We don’t know when the first Great Dane came to the US, or even where they came from, but the Great Dane Club of America was formed in 1889. It was the fourth breed club allowed to join the American Kennel Club.
History of the English Mastiff
The ancestor of the English Mastiff is the Tibetan Mastiff. This is one of the oldest dog breeds. He originally comes from Tibet, where he worked as a guarding dog that either traveled with nomadic shepherds, watched over their herds or served as a protector of villages and monasteries. Travelers also often wrote about these dogs.
English Mastiffs are a large working race that is literally thousands of years old. They were used in bait sports to kill bulls and bears, often in the arena. Fortunately, this was ended in Great Britain in the 1830s.
Mastiffs came to the United States in colonial times, but it wasn’t until 1879 that the first Mastiff club was formed. The American Kennel Club recognized this breed in 1885.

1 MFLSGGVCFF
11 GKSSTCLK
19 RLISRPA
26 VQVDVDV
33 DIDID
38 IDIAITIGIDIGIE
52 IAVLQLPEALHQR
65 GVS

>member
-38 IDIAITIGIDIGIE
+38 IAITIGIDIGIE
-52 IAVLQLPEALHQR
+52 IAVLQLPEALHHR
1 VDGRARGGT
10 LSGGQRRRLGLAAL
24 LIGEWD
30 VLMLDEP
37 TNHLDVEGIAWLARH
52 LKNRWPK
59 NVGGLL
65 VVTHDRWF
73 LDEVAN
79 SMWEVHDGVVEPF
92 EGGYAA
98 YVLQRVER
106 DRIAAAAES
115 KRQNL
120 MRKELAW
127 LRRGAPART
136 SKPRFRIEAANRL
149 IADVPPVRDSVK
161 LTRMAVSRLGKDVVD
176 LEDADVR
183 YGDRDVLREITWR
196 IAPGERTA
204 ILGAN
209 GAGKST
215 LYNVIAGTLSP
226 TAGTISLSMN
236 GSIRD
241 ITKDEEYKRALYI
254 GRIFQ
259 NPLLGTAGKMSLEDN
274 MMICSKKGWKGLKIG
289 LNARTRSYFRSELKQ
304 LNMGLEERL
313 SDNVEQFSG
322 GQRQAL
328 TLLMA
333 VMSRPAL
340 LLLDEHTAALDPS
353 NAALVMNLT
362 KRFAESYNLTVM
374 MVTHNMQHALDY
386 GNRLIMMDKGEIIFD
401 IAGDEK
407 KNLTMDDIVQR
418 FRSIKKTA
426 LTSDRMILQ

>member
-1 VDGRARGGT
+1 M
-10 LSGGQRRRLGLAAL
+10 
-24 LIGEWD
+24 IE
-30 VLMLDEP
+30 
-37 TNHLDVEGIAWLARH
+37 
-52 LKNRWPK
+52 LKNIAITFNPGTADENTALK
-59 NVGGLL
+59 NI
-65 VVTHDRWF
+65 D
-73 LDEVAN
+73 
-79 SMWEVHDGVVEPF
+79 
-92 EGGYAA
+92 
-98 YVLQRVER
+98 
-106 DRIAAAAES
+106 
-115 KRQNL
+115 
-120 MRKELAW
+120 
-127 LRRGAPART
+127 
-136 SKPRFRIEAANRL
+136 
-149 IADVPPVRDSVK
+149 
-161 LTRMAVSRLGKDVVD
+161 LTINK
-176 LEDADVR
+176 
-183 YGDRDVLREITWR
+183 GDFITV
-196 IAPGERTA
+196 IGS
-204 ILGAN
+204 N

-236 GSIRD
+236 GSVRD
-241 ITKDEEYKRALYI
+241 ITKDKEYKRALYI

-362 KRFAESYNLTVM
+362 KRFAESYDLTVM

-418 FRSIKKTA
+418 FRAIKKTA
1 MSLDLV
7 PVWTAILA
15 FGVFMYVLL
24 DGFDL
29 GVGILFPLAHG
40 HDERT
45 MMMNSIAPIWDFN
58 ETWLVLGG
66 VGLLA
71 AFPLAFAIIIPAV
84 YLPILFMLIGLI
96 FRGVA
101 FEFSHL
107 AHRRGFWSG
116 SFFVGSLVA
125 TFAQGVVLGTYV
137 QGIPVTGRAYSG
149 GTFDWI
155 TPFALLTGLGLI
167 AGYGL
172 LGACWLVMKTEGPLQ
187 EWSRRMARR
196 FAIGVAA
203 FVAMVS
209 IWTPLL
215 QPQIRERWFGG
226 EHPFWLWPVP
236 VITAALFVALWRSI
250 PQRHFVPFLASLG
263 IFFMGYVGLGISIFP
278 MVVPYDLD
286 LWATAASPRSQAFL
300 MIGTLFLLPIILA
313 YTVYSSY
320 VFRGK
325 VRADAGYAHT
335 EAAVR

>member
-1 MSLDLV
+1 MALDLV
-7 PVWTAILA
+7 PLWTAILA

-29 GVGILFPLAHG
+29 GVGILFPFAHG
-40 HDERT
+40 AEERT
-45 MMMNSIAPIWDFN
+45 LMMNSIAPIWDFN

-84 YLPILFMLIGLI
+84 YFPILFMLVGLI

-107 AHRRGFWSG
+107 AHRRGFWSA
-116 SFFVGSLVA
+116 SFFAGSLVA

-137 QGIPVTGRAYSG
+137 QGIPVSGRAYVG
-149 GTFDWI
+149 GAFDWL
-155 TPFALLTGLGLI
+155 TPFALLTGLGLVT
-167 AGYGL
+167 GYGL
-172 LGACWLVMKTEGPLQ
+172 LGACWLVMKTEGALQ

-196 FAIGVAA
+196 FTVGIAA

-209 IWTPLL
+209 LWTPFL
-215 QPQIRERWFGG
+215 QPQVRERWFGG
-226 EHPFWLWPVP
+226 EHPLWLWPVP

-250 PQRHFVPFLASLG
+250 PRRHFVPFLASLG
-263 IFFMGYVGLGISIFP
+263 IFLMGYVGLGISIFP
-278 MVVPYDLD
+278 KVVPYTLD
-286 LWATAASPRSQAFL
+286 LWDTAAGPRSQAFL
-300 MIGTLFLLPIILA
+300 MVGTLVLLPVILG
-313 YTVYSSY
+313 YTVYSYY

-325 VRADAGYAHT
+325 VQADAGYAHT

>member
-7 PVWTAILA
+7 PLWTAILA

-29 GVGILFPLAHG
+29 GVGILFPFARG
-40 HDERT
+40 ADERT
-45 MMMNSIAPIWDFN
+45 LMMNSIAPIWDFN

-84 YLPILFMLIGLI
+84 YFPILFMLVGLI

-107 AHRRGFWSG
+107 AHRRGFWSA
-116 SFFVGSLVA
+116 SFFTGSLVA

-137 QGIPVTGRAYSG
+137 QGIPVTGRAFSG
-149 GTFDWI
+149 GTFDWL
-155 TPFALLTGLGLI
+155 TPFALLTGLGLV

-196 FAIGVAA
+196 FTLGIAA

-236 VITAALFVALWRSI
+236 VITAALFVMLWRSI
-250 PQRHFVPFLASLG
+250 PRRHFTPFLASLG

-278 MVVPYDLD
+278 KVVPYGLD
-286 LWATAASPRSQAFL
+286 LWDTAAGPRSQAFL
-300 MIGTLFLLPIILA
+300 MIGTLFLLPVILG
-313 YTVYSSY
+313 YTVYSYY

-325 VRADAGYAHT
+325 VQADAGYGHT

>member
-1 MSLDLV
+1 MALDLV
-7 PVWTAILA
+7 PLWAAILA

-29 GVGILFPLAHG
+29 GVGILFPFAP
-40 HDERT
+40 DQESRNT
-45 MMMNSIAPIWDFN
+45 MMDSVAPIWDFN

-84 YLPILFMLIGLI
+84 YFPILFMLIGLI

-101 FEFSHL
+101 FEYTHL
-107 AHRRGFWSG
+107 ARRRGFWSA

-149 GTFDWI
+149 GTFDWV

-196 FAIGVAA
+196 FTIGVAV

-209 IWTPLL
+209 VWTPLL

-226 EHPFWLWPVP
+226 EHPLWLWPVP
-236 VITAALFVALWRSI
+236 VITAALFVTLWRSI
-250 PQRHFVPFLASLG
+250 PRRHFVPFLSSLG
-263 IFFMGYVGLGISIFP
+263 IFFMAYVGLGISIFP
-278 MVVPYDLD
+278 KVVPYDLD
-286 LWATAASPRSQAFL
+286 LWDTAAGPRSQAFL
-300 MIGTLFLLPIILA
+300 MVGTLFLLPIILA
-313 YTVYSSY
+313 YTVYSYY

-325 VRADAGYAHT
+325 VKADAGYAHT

If you are here looking at this crossbreed chances are that you love big dogs and you cannot lie. And a Great Dane Mastiff mix definitely is one of them!
These pups grow incredibly quickly and just in a blink of the eye will your puppy become big enough to knock you over out of excitement when you come home.
Most Great Dane Mastiff mixes will reach their full size at two years of age. Like we already said — these dogs are giants! Be prepared that your Daniff will grown to be anywhere from 28 to over 30 inches tall and weigh between 110 to over 280 pounds.
When it comes to their coat, they will inherit a short, single coat from their parent breeds.
There are many color variations in which a Great Dane Mastiff mix dog can come, the most common ones are:
However, take into consideration that this is a crossbreed — that means that you never know what exactly you are getting. A mix dog can lean more to the appearance of any of the two parent breeds. Sometimes they will look more like a Great Dane, while other times they will look more like a Mastiff.
Thanks to their short coat that just has one single layer, the Daniff is a fairly low-maintenance dog. They don’t shed too much except for the seasonal shedding.